Human Factors for Advanced Reactors

Open Access
Conference Proceedings
Authors: Ronald Boring

Abstract: Existing light water reactors in the U.S. are primarily large baseload electricity generating facilities. The concept of operations for these plants remains largely unchanged since the advent of commercial nuclear power—the main control room serves as the hub of plant activities and is staffed with multiple licensed operators who work in tandem under the shift supervisor, and staff such as field workers support the control room remotely. While newer plants have brought the advent of digital human-machine interfaces to replace earlier analog and mechanical instrumentation and controls, much of the control process remains unchanged and manual. It is simply a newer version of legacy concepts. Advanced reactors potentially bring considerable changes to the size, fuel type, automation, and staffing of nuclear power plants, necessitating a fundamental shift not just from analog to digital, but further from human to automation, from onsite to remote, from control to monitoring, and from many to few operators. Despite this multitude of parallel evolutions in reactor designs, many of the vendors developing the next generation of reactors represent smaller research and development enterprises. It is therefore not feasible to address all aspects of plant design at the same time. In particular, the competing design aspects of new reactors present a significant challenge to the development of robust and human factored systems at the plant. As vendors develop new reactor designs, much of the early focus is naturally on the fuel and reactor system technology. Looming behind these early advances is the daunting prospect of first-of-a-kind control concepts that have not yet been developed or validated. A failure to address the human element of reactor design early will lead to missed opportunities. The quickest development process is the replication of existing concepts of operations at legacy plants, even when such systems were long ago surpassed by better human-machine technologies outside the nuclear industry. Conversely, attempting to undertake novel concepts of operations late in the design life cycle of a plant could result in protracted development efforts and delays in licensing and deployment. This does not have to happen, and it is imperative that human factors be considered now, early in the design of new reactors.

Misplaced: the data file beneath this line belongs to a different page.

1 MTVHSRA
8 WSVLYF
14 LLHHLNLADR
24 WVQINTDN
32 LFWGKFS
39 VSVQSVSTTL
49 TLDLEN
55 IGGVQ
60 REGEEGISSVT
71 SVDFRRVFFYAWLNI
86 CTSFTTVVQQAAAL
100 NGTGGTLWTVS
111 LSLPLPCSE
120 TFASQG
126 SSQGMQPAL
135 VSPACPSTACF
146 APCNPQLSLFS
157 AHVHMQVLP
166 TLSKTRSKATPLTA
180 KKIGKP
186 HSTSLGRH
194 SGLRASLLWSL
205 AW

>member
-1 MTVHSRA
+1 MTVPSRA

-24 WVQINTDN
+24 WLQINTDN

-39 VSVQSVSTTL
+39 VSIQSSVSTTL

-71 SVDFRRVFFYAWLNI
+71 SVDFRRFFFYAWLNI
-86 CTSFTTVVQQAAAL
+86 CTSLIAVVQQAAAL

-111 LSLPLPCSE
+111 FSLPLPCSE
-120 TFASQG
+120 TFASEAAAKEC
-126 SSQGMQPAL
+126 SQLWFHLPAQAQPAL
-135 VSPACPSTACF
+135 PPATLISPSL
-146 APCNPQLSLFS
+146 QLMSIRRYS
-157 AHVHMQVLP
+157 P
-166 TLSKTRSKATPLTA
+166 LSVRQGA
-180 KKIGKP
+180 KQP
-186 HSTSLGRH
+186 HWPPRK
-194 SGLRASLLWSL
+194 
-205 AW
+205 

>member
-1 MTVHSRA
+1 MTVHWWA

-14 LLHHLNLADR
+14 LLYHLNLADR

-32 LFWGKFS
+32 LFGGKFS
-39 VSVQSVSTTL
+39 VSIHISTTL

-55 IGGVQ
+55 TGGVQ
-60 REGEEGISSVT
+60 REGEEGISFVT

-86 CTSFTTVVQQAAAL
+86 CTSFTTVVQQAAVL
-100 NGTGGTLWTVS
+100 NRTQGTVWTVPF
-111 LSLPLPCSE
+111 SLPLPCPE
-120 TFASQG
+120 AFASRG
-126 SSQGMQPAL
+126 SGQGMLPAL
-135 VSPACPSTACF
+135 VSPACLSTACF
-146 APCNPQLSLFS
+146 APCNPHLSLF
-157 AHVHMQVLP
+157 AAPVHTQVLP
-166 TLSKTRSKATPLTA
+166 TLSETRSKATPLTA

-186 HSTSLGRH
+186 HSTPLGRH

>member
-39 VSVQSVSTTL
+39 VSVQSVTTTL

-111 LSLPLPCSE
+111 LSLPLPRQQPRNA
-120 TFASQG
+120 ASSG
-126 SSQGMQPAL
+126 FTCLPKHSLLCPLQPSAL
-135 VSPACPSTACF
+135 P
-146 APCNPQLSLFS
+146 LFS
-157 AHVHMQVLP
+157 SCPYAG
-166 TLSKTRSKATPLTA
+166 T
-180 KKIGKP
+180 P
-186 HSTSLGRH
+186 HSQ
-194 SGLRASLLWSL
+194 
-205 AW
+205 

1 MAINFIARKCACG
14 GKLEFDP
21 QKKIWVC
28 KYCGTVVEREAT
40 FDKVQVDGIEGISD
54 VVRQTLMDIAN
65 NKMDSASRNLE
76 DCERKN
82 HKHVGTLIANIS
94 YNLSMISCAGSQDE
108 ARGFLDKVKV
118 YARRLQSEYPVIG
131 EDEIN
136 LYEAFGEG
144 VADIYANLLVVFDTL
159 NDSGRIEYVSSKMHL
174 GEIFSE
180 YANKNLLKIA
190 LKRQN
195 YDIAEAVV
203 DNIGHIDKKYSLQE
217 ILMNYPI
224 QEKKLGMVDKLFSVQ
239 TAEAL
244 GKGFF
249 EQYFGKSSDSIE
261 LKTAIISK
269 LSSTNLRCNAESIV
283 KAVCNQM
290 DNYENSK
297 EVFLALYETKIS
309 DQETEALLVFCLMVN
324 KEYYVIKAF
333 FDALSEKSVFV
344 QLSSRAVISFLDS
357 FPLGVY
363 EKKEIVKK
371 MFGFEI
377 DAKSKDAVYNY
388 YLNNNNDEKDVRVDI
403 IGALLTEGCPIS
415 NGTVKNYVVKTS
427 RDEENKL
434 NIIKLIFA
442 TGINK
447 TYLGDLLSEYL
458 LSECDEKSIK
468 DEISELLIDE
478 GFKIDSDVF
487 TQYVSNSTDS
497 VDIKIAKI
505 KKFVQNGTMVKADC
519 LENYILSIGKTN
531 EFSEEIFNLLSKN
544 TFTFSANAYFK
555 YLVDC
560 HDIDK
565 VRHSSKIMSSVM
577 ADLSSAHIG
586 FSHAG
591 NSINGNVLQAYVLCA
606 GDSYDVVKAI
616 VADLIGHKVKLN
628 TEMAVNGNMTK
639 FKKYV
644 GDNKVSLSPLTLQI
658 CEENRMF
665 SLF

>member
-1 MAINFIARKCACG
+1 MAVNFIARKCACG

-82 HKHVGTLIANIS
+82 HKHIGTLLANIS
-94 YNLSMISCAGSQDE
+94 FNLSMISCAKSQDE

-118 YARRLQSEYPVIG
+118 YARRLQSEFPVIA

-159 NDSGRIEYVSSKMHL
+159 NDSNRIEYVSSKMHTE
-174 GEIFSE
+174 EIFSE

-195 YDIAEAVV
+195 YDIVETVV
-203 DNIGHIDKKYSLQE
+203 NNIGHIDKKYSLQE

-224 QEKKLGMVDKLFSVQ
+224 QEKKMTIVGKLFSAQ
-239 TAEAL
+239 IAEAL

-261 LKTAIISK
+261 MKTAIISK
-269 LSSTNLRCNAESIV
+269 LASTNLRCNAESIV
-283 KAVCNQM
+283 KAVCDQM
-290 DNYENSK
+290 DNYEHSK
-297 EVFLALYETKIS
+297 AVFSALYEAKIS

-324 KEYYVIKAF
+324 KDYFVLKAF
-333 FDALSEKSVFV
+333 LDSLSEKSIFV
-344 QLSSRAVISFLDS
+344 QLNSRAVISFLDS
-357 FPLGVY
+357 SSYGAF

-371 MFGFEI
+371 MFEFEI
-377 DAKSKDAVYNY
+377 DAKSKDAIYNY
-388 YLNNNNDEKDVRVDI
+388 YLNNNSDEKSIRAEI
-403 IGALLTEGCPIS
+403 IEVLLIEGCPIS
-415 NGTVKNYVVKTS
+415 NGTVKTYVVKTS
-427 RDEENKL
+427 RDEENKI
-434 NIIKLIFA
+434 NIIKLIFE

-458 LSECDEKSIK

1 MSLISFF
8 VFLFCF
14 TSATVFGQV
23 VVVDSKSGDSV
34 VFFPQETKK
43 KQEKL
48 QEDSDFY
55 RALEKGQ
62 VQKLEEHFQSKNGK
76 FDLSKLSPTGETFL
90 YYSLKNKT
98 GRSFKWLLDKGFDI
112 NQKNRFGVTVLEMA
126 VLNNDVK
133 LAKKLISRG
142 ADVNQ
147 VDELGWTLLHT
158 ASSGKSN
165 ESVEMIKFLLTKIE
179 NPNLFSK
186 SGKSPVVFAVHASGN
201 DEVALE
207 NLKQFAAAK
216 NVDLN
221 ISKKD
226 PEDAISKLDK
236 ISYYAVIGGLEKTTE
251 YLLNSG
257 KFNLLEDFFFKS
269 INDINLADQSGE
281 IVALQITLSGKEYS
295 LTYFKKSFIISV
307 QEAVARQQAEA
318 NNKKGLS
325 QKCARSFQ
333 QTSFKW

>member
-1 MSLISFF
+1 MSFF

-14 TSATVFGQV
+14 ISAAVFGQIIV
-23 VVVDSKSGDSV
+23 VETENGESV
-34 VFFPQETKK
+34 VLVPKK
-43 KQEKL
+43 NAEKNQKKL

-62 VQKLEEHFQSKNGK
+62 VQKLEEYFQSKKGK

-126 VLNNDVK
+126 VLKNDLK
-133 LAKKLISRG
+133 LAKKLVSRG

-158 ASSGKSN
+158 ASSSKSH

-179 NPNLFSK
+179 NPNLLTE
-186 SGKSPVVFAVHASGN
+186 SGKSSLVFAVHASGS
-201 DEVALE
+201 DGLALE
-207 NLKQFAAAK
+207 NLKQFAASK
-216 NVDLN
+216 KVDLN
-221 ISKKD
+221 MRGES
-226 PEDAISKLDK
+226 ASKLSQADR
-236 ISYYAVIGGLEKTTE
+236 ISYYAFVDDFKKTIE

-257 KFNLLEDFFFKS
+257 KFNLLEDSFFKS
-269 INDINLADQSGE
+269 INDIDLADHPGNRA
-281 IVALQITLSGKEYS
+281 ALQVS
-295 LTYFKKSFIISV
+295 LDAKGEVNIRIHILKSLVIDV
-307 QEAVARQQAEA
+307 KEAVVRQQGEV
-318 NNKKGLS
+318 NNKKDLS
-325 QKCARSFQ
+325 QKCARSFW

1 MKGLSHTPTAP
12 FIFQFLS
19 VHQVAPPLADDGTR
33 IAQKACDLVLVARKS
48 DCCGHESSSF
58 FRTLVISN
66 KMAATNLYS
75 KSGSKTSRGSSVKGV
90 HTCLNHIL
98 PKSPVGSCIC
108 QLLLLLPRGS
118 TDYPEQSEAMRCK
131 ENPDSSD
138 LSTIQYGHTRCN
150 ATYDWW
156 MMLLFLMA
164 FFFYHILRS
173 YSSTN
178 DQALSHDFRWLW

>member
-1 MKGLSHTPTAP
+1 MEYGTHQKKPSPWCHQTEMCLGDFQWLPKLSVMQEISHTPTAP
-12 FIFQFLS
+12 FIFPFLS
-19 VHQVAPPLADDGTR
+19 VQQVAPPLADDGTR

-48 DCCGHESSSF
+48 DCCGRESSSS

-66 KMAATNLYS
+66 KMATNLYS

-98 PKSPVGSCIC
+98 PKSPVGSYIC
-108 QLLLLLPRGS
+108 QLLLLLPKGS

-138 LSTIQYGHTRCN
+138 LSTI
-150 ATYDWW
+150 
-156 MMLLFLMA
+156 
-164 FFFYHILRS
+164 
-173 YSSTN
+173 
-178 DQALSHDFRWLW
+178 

Keywords: human factors, advanced reactors

DOI: 10.54941/ahfe1003781

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